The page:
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how to become a family nurse practitioner?

I always wanted to become a nurse practitioner and wondering about the nursing field

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Shelia’s Answer

Hi Jaime, Nursing is a wonderful field with many different fields of study. My oldest daughter is an RN for the Nuro ICU unit. With brain injuries, her days can be an emotional roller coaster. She loves being a nurse and works with some wonderful doctors / surgeons.

To become a nurse practitioner, a nursing (RN) degree is the first step required. I would check out which colleges offer a Bachelor of Science degree in Nursing. Every university is different in how to get accepted into the nursing program. You will need to excel in your undergraduate academics in order to apply to a nursing program and excel on the TEAS (Test of Essential Academic Skills). Letters of recommendations are also required.

After becoming an RN by passing the National Council Licensure Examination - Registered Nurse, you may want to work in the nursing field for a few years before applying for a NP-focused graduate master's or doctoral nursing program. Depending on your available time, it may take you over 3 years to complete the master if you are still working. Last step is to successfully pass a national NP board certification.

You may want to volunteer at a hospital to get experience working in healthcare. Good luck!
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Anne’s Answer

Hi Jamie,
I think you being interested in being a nurse practitioner is wonderful. It's a field with so many opportunities. Nurse practitioners are advanced practice nurses which means that they are first RN's, and then expand their education and skills at the master's or doctorate level. (There were certificate programs in the past, but most states now require a minimum of a master's degree to obtain a license). There are several types of nurse practitioners. There are pediatric NP's who work specifically with children. There are adult/gero nurse practitioners who work with adults in many settings like, dermatology, neurology, general practice. They cannot work with children. There are women's health care nurse practitioners who work with women both gynecology and obstetrics. They do not manage labor or deliver babies. They can only work in this field. There are family nurse practitioners who work with adults, children, essentially anyone. They can work in pediatrics, gyn, medical clinics, dermatology, whatever their interest is. Other advance practice nurses are nurse midwives who work with women, delivery babies, etc. The last group is CRNA's or certified registered nurse anesthetists. These work in OR's, surgi centers, anyplace that needs anesthesia. This is why I say there are so many opportunities. In many states nurse practitioners can have their own practice (with a collaborative agreement with a physician). To see if you're really interested, volunteer in medical areas to "feel them out". Take a first aid course and basic life support classes. Good luck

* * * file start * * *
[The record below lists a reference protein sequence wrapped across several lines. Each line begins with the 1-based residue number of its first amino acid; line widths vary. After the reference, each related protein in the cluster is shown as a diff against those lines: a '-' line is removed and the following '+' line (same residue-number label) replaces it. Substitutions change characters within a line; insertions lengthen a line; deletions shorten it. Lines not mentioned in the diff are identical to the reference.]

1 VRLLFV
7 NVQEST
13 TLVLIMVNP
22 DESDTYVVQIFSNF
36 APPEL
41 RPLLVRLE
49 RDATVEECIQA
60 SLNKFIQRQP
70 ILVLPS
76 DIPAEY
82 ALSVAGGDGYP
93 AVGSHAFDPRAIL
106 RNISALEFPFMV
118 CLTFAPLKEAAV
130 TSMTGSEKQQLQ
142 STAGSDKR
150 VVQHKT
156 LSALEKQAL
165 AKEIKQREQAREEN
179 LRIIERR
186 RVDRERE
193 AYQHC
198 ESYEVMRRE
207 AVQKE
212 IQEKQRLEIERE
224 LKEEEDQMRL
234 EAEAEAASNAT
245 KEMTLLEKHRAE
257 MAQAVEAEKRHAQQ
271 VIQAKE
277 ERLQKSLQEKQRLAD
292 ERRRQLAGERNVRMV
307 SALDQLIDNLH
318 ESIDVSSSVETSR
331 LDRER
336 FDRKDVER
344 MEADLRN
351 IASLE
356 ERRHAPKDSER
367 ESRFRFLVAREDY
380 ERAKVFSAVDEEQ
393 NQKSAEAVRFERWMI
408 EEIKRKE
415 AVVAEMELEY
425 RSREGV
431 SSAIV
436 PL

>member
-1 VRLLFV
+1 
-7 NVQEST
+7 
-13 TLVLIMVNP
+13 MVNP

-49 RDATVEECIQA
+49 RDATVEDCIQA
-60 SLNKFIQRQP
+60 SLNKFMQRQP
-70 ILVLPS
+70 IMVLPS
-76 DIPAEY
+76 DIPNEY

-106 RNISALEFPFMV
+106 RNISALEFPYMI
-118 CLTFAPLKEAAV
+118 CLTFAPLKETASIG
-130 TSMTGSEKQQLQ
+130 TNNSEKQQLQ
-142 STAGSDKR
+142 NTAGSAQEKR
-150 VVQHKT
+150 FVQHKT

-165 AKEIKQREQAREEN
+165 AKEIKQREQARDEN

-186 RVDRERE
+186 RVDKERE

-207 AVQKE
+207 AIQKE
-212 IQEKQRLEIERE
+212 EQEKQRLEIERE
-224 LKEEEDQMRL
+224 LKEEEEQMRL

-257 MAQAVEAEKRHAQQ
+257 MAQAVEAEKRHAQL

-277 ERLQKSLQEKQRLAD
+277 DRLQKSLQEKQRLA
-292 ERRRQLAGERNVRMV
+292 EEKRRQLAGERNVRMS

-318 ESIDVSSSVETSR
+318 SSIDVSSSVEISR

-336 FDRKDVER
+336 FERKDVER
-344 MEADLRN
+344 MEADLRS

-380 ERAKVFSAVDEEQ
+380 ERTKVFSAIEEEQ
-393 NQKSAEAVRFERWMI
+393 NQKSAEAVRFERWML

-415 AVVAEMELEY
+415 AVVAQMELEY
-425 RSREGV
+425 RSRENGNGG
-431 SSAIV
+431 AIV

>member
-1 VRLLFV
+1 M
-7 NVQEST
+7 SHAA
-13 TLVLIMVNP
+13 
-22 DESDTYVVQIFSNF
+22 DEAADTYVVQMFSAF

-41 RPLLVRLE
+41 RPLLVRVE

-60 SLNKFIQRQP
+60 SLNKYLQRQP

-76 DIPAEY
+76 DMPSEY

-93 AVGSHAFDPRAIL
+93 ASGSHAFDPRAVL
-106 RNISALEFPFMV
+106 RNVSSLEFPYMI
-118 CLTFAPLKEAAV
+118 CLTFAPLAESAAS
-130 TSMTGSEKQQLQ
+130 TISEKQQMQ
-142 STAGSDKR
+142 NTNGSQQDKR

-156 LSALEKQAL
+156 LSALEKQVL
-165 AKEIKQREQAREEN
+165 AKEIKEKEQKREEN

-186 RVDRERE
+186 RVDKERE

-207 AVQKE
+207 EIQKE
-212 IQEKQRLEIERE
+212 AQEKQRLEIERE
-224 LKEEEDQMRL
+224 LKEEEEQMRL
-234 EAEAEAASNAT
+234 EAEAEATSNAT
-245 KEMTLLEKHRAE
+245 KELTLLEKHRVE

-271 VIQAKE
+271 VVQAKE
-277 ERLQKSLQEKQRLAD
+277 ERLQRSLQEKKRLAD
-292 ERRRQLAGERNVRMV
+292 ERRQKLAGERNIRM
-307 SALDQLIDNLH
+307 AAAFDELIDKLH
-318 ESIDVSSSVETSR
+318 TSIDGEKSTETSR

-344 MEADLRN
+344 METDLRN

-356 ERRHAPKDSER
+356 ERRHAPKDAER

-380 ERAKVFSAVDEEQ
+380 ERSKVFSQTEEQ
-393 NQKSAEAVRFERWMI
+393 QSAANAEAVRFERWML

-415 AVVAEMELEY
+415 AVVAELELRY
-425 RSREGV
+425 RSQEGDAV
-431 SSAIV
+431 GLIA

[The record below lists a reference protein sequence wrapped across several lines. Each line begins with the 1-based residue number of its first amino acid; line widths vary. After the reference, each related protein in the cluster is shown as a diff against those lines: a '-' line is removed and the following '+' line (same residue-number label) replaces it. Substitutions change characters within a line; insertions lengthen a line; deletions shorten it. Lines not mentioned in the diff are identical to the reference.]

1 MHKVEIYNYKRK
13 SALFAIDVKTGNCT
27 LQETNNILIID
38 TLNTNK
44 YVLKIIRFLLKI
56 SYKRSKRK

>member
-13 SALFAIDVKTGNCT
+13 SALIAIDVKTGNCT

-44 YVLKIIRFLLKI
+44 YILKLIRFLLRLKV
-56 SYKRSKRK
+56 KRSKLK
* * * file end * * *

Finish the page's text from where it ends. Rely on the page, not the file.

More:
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Adrianna’s Answer

Hi Jamie! I absolutely love that you always wanted to be a family nurse practitioner. :) Me too! What drove you to want to be a family nurse practitioner (FNP)?

Becoming a family nurse practitioner took me about six to seven years. After I graduated high school, I went to college and completed the prerequisites to apply to nursing (RN) school. Once I finished the prerequisite courses (like Anatomy and Physiology 1 and 2 and Microbiology), I was able to apply to nursing school. Nursing school took me about two years. After nursing school, I had to take the NCLEX-RN, aka National Council Licensure Examination - Registered Nurse. Once I passed the NCLEX-RN exam, I was able to practice as a nurse and achieve my bachelor's degree in nursing. After I earned my bachelor's (about two years for me), I applied to a family nurse practitioner program. So, there are several steps to becoming a family nurse practitioner. Every program is different, some are accelerated. I found that asking questions was so helpful in achieving my goal. Always ask questions! Academic advisors are a good resource for guiding students to achieve their academic goals, like getting into RN or FNP schools. I used them when I was trying to get into RN school, and I am grateful I did. I hope this helps answer your question! Now, the nursing field is tough. Very tough, but if your passion is to help people and {be the person} to help them, then the nursing field is for you.

I hope you have a great day, Jamie! :)
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